Robert Edison Fulton was the first solo round-the-world motorcycle tourer. He made his worldwide trip on a two-cylinder Douglas motorcycle between July 1932 and December 1933, more or less 90 years ago. On his way from London to the colonial Middle East, Fulton crossed Nazi Germany. Some of the countries and places he passed do not exist anymore. Most have changed dramatically; others, not so much. I suspect, for example, that his adventures in Syria, Afghanistan, or at the Indian-Pakistani borders might have been written today.
Fulton was in his early twenties when he started his journey. The book was published only a few years later, in 1937. Stories were still fresh and not conditioned by the passing age. That is important because within the next decade the world would change forever. Take Japan. There he is greeted by a flock of enthusiast, merry motorcyclists who will accompany him across the country, celebrating the strong bond between the United States and the Rising Sun. In few years, the same situation will be inconceivable.
This book is not your typical motorcycle log. It is about stories, people, and societies more than routes, timetables, and usual motorcycle porn. The Author might happily skip thousands of miles across some undoubtedly incredible terrain just because he feels the urge to tell about that memorable encounter he had in Teheran or Tokyo or that otherwise small insignificant Malaysian village.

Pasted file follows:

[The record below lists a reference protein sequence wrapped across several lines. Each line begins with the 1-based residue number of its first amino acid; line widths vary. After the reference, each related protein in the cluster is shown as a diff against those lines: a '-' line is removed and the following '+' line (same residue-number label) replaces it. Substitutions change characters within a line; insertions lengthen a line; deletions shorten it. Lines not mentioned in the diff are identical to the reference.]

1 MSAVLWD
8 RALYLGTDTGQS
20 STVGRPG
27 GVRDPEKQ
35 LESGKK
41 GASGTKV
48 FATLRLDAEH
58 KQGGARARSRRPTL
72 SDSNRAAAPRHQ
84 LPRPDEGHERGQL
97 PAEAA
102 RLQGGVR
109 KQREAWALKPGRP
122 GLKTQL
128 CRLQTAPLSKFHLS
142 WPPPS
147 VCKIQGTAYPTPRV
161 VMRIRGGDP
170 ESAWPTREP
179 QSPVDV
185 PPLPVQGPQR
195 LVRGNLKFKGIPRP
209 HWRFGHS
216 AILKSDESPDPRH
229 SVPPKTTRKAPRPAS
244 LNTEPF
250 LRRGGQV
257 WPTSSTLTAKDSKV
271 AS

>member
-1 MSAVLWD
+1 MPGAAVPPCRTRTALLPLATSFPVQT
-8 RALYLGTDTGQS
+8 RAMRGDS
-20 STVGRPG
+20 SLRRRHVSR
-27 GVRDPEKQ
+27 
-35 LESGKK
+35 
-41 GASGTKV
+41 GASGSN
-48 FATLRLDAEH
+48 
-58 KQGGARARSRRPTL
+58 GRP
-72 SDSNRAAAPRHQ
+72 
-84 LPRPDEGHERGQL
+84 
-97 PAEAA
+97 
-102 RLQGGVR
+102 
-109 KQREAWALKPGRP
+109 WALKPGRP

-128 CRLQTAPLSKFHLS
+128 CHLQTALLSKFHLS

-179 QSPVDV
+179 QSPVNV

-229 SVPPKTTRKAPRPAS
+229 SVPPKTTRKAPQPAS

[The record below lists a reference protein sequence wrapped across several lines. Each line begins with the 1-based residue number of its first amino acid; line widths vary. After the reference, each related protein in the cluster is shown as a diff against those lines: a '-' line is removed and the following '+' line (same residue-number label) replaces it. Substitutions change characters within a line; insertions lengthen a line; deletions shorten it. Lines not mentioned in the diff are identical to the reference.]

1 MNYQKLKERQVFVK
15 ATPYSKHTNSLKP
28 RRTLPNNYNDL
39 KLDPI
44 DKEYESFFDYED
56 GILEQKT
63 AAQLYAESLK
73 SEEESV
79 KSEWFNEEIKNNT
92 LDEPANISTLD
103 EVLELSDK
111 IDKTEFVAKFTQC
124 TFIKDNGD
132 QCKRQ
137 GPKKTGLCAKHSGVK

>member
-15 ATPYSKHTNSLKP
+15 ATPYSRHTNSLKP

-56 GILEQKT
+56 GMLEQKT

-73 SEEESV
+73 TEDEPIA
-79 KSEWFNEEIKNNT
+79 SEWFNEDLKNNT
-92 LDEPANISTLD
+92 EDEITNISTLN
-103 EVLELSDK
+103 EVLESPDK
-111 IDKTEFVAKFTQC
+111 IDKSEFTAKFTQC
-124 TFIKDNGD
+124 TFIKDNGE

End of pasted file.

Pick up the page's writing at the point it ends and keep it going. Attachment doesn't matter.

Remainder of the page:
The tone is often naive and amusing. Even dramatic events are often narrated in a light, entertaining fashion. But make no mistake, this was a genuine adventure, filled with thrilling and dangerous moments. It is somewhat startling that the Author could cross so many God-forsaken places only to get his bike stolen when he was back home in New York. Thankfully he got it back one week later.
In few occurrences, a colonial attitude surfaces. That might sound jarring to the modern educated reader, but we have to put it all in context. After all, in 1932, Fulton was the offspring of a wealthy American family. He was studying in London when he left to explore the world in reply to a dare. Given the premise, I think he instead emerges as a curious, unassuming person who is willing to learn, understand and, of course, explore.
In the same years, Patrick Leigh Fermor, another young student, embarked on a similar journey. He went all the way across Europe down to Constantinople, on foot. Leigh Fermor memories are also available for your reading pleasure in a remarkable three-book series1. Together, the stories of these two fearless authors draw a great picture of an age when the world was still enormous and divided into many diverse, often isolated cultures and societies.